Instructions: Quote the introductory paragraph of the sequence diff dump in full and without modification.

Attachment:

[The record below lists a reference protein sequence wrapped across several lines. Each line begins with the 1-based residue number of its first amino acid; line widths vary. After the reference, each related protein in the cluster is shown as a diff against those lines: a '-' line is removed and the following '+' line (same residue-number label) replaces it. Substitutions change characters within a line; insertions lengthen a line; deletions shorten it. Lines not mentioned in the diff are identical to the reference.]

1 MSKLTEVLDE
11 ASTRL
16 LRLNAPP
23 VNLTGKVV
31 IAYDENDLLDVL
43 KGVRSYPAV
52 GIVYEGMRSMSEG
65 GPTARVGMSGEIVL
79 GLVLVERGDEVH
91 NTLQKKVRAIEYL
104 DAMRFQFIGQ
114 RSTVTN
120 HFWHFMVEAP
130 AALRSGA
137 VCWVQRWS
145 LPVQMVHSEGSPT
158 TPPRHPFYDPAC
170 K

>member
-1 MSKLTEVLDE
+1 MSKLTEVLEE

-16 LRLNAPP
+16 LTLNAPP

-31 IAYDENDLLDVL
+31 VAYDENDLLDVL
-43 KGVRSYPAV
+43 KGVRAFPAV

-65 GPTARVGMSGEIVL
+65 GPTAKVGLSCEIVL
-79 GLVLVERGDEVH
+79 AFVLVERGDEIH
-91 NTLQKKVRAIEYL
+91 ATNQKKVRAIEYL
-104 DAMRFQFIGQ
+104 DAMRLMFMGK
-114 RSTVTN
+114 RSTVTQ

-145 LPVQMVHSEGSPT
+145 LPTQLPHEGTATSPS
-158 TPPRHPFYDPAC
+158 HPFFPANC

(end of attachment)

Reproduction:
[The record below lists a reference protein sequence wrapped across several lines. Each line begins with the 1-based residue number of its first amino acid; line widths vary. After the reference, each related protein in the cluster is shown as a diff against those lines: a '-' line is removed and the following '+' line (same residue-number label) replaces it. Substitutions change characters within a line; insertions lengthen a line; deletions shorten it. Lines not mentioned in the diff are identical to the reference.]